Swansea canal restoration: Engineer 'sheds new light'
Volunteers working to restore the historical Swansea canal have enlisted an unusual ally - the engineer tasked with filling it in back in the 1970s.
Swansea Canal Society and Glandwr Cymru - the Canal & River Trust in Wales - are working to reopen parts of the 16 mile (26km)-long canal.
They have made contact with John Evans, who has been advising volunteers on how to restore a lock near Clydach.
The canal society said he helped "shed new light" on the waterway.
Built by the Swansea Canal Navigation Company between 1794 and 1798, the canal runs from Swansea to Abercraf in Powys.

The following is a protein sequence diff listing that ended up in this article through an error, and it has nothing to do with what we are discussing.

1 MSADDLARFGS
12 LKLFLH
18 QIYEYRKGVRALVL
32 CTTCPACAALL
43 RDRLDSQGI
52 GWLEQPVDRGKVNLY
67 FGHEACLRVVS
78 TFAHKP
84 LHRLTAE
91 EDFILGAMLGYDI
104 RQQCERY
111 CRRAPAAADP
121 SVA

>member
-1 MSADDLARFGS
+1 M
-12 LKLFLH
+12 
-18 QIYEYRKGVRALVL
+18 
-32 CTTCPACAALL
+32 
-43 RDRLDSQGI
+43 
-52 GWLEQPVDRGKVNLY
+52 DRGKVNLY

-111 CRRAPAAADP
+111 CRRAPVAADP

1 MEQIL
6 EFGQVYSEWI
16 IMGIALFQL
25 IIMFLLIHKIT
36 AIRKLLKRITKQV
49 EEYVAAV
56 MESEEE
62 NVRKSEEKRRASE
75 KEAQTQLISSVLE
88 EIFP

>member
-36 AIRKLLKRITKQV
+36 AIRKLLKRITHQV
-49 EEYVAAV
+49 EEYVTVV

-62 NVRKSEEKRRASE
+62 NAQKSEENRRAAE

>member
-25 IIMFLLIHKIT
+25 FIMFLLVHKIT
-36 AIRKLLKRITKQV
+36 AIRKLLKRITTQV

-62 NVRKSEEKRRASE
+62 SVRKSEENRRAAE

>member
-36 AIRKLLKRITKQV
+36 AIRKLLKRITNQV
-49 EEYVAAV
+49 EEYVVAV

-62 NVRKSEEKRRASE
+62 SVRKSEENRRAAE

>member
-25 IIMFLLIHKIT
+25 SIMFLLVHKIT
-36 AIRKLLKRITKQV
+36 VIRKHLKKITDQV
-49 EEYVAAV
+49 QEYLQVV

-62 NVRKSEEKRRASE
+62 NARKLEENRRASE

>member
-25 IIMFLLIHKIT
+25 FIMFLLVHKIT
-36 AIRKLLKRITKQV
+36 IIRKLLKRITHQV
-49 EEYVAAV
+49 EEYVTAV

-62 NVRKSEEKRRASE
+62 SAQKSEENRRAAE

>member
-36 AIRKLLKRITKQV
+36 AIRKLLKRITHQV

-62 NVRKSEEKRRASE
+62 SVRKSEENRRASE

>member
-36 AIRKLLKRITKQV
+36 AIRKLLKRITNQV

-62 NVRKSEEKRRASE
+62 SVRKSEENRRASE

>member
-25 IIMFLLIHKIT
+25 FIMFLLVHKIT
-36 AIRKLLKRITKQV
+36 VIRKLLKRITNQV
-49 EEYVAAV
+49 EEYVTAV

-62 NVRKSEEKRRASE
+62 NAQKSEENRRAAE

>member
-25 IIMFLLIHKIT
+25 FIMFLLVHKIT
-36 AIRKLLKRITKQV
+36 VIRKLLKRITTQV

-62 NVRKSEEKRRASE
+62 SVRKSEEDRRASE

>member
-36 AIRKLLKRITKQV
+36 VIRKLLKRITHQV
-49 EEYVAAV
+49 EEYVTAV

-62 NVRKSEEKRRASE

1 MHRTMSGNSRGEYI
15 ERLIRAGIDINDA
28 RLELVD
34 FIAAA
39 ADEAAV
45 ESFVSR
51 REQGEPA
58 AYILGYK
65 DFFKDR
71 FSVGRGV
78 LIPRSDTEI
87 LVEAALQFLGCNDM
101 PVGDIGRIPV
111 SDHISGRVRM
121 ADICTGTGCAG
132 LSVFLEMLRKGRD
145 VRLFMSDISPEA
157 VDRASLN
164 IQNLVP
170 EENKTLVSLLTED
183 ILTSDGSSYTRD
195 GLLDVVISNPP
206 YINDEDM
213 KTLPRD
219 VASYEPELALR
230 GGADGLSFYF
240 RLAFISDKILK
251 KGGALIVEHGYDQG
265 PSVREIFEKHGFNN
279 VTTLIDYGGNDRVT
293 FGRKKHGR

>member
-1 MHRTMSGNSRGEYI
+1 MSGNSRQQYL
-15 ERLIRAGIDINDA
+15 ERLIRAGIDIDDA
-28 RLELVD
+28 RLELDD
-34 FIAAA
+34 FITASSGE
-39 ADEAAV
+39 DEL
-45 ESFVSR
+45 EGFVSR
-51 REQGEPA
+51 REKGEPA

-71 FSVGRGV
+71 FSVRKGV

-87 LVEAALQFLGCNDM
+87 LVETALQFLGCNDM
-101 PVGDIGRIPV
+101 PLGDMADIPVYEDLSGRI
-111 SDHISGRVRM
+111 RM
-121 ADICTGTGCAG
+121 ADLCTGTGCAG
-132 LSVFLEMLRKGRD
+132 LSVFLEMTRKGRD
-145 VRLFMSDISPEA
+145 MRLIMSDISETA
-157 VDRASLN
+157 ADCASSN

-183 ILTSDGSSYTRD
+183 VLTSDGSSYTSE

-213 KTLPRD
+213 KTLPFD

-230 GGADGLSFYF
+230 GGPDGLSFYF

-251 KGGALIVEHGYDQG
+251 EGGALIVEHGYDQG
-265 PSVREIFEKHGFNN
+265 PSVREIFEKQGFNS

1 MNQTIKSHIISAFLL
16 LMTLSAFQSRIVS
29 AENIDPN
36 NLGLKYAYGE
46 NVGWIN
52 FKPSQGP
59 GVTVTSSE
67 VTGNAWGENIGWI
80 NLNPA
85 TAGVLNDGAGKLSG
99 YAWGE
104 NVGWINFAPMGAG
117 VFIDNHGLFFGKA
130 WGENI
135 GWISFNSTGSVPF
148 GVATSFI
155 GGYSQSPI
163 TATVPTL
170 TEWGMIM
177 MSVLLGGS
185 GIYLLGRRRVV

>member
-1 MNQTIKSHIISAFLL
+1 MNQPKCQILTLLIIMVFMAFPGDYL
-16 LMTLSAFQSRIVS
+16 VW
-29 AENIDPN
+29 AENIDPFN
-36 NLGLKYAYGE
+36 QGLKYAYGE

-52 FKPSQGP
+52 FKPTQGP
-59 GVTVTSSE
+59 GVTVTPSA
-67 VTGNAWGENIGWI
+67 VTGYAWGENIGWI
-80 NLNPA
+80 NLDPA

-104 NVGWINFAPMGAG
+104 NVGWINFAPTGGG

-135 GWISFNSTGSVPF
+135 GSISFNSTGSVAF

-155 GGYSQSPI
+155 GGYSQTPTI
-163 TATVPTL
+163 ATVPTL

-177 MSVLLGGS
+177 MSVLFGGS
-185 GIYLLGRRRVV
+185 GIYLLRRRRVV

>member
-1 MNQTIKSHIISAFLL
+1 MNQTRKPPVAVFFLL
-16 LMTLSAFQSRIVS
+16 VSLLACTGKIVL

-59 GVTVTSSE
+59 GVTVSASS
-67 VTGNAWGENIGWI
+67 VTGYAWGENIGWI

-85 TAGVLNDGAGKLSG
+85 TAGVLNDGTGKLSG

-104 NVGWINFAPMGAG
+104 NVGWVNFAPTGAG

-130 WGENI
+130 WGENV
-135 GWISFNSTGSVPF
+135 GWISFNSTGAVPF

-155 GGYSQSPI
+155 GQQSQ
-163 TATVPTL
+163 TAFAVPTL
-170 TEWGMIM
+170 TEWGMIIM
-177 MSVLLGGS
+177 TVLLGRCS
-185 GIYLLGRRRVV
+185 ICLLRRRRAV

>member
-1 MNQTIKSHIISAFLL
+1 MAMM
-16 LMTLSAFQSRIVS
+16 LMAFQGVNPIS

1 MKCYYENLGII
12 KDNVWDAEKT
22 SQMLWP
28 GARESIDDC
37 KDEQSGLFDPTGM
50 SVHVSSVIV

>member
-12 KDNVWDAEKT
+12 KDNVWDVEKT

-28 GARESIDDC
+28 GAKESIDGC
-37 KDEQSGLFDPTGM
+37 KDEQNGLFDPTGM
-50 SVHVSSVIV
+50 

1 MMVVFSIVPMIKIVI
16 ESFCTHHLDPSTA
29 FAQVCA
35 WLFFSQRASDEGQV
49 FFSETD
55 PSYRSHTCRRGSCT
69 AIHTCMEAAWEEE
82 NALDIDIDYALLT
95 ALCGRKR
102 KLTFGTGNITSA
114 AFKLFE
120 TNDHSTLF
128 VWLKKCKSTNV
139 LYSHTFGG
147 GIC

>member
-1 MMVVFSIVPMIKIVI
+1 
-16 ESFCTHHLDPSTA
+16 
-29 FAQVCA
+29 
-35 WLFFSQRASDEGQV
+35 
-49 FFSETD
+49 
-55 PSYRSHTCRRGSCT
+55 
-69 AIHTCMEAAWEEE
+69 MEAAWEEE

But since 1958, parts have been abandoned, sold off and filled in - leaving only six miles (10km) and six out of an original 36 locks in water.
The canal society said Mr Evans was one of three men still alive who knew how the canal was buried, having been the engineer appointed by Glamorgan County Council to take on the original project.
Trustee Martin Davies said: "John has shed new light on what happened on the day the lock was buried.
"We hope that the society and the Canal & River Trust can restore both lock and canal and reward John's act of faith."
Nick Worthington, waterway manager at Glandwr Cymru, added: "Getting one of the original engineers on board is a big step towards bringing lost parts of the waterway back into use."